WesCorp’s long saga is finally coming to an end – and it’s not exactly a happy one.
The San Dimas corporate credit union, which failed in 2009 and has since operated on an interim basis under the conservatorship of federal regulators, will have its business sold off after failing to raise enough capital to establish a permanent replacement.
The National Credit Union Administration, which regulates the industry, had hoped to raise $200 million by Aug. 31, but reportedly garnered only about one-third of that. The NCUA has begun soliciting bids from other financial institutions that would be willing to continue providing WesCorp’s services.
NCUA spokesman David Small said another corporate credit union would be the preferred buyer, but he declined to say exactly what types of institutions were being solicited.
“We’re not ruling out anything,” he said.
Corporate credit unions, of which there are about two dozen nationwide, provide ATM transaction, liquidity and investment services for their retail credit union members, which typically place their extra cash in the corporate institutions.
Founded in 1969, WesCorp had become one of the country’s largest corporate credit unions, with 1,100 members and $23 billion in assets. However, the institution lost nearly $7 billion of its members’ money on bad investments during the recent financial crisis, prompting regulators to seize the institution in March 2009. The NCUA is pursuing a lawsuit against former WesCorp officers for their roles in the corporate credit union’s collapse.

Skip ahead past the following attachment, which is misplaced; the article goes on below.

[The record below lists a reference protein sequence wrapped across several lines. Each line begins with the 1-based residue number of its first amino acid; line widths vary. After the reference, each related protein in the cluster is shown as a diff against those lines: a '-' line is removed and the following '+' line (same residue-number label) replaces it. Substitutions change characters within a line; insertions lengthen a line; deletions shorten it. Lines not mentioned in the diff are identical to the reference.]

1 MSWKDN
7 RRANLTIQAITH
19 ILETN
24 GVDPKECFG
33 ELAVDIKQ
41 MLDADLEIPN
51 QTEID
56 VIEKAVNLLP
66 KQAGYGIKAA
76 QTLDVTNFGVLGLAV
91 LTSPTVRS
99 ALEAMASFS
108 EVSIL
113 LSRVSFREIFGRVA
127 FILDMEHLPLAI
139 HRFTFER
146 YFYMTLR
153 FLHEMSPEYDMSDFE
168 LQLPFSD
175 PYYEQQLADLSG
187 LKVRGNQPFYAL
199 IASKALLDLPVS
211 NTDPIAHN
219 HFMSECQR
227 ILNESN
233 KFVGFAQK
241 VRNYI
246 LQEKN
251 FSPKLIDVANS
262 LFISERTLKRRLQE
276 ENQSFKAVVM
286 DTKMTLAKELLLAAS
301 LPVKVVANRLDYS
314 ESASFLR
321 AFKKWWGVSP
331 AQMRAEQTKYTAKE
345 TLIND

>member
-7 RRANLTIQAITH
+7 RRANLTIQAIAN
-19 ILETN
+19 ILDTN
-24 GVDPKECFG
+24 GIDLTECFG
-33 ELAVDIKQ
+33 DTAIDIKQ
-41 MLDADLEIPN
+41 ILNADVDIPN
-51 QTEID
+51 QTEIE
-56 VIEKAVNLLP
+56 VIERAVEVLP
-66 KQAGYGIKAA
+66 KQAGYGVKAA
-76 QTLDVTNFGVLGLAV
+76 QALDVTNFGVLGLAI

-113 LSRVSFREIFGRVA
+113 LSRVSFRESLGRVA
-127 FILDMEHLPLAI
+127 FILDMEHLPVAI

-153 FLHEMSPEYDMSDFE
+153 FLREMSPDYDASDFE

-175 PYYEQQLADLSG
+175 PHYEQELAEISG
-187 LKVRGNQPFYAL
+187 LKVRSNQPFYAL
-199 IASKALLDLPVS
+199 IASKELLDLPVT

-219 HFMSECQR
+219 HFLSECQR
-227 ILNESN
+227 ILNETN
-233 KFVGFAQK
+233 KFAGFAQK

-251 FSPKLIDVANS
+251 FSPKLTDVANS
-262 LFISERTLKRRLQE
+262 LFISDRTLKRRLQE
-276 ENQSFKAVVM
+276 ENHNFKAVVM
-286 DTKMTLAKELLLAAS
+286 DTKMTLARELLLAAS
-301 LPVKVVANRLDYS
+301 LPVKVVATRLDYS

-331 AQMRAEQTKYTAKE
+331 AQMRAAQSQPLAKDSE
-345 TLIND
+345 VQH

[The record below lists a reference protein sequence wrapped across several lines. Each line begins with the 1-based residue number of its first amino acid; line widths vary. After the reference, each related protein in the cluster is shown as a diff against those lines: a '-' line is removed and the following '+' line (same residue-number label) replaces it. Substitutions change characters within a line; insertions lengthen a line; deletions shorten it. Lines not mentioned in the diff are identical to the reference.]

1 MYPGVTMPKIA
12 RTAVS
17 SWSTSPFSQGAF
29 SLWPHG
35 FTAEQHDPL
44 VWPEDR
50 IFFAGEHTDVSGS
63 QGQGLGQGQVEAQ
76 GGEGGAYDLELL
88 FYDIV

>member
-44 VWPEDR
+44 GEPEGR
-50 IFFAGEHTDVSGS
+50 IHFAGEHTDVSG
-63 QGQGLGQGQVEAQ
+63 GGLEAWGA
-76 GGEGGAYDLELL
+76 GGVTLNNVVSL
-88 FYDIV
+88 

The business plan for the replacement institution, which would have been named United Resources Federal Credit Union, called for a significantly smaller institution, with less than $5 billion in assets.
Small said the NCUA expects to complete a sale within the next year.
While most of the banking industry retrenches amid market volatility, one local institution just keeps growing.
Grandpoint Capital Inc. announced last week that it has agreed to acquire La Jolla’s Regents Bancshares Inc. and its subsidiary, Regents Bank. The deal marks Grandpoint’s seventh acquisition since the beginning of last year.
The downtown L.A. bank holding company, founded by banking veteran Don Griffith, hasn’t been shy about jumping into new markets, including purchasing two Arizona banks, an ethnic Vietnamese institution in Westminster and now a San Diego-area bank.
Regents, which has assets of $355 million and five branches, will continue to operate under the existing name and maintain the same management. Terms of the deal, which is expected to close in the first quarter of next year, were not disclosed.
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